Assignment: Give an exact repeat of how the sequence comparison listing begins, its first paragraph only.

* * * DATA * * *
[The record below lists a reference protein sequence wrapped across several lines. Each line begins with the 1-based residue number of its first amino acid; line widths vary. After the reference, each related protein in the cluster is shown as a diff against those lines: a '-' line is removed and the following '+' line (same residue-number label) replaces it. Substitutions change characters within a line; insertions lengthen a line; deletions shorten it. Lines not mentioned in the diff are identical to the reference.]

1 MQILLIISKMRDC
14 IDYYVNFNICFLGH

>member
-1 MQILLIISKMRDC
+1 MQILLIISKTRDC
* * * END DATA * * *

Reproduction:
[The record below lists a reference protein sequence wrapped across several lines. Each line begins with the 1-based residue number of its first amino acid; line widths vary. After the reference, each related protein in the cluster is shown as a diff against those lines: a '-' line is removed and the following '+' line (same residue-number label) replaces it. Substitutions change characters within a line; insertions lengthen a line; deletions shorten it. Lines not mentioned in the diff are identical to the reference.]